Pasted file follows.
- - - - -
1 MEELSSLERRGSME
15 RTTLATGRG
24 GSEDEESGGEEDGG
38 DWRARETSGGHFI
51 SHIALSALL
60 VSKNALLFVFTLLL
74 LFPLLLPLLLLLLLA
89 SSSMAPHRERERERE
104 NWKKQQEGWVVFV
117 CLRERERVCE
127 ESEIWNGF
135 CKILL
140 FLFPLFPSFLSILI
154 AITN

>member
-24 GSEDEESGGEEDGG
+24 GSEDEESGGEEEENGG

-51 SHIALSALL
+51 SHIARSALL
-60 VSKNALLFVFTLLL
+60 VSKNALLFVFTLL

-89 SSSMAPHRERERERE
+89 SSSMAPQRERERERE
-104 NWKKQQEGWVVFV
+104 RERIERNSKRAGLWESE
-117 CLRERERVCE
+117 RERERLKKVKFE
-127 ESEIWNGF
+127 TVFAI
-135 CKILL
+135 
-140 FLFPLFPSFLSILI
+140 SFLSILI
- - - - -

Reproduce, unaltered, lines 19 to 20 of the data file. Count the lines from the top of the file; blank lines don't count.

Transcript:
+51 SHIARSALL
-60 VSKNALLFVFTLLL